In some Middle Eastern countries, the condiment za’atar (Arabic for thyme) contains thyme as a vital ingredient, together with other herbs, salt and sesame seeds. Dried thyme is widely used in Armenia in tisanes (called urc). In French cuisine, thyme is a common component of the bouquet garni, and of herbes de Provence. Thyme is one of the herbs used in flavouring the liqueur Benedictine.

Oil of thyme, the essential oil of common thyme (Thymus vulgaris), contains 20–54% thymol. Thyme essential oil also contains a range of additional compounds, such as p-cymene, myrcene, borneol, and linalool. Thymol, is a clear crystalline solid and is an antiseptic. It is an active ingredient in various commercially produced mouthwashes such as Listerine. Before the advent of modern antibiotics, oil of thyme was used to medicate bandages. It has also been shown to be effective against various fungi that commonly infect toenails. Thymol can also be found as the active ingredient in some all-natural, alcohol-free hand sanitisers. A tisane made by infusing the herb in water can be used for coughs and bronchitis.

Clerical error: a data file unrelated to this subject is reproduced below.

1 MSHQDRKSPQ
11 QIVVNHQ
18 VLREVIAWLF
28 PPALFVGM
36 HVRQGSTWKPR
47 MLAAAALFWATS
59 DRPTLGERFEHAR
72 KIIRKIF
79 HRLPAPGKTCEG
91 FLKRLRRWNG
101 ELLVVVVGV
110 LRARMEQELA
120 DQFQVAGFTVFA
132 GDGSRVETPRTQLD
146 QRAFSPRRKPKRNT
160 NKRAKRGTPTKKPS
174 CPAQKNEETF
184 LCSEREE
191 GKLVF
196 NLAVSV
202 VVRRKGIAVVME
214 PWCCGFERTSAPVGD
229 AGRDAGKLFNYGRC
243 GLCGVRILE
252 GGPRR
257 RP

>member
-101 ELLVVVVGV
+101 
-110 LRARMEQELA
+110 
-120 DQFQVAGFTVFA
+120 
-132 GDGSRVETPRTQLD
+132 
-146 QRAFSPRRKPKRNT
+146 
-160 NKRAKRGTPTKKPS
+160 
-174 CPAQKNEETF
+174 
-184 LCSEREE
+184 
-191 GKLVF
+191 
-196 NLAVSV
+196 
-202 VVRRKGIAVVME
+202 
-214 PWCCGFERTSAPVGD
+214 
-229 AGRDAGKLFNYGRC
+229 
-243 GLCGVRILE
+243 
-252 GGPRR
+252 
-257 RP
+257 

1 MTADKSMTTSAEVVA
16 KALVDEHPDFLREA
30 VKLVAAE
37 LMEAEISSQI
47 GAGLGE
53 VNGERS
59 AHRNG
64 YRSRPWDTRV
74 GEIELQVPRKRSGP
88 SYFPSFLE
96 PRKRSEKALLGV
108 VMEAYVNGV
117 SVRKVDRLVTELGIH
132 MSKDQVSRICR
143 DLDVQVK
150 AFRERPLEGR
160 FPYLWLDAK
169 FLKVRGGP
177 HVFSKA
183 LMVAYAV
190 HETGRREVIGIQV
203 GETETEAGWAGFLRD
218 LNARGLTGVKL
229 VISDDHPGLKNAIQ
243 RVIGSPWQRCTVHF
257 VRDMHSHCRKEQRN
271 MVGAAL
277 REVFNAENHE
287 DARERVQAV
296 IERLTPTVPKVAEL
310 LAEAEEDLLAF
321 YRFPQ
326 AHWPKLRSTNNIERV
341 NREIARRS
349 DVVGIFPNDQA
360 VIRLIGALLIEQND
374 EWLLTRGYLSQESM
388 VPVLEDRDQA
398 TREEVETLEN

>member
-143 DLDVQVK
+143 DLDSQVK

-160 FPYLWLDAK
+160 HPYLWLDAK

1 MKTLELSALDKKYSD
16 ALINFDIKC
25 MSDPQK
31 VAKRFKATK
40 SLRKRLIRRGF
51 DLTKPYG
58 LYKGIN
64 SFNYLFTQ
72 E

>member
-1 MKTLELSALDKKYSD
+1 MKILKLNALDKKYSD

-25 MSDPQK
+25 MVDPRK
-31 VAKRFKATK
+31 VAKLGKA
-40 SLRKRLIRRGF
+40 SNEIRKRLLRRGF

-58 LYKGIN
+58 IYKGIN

In the language of flowers, a sprig of thyme without flowers, signifies strength and courage. A sprig of flowering thyme means “rest well and sleep soundly”.

This post is part of the Floral Friday Fotos meme,
and also part of the Food Friday meme.

Wednesday, 23 March 2016


“Climate change is happening, humans are causing it, and I think this is perhaps the most serious environmental issue facing us.” - Bill Nye

For its Midweek Motif, Poets United has set the theme of “Climate”. My poem below:


The Earth shakes, shudders, sick
Covered in dark pall of smoke
Lost in hopeless contemplation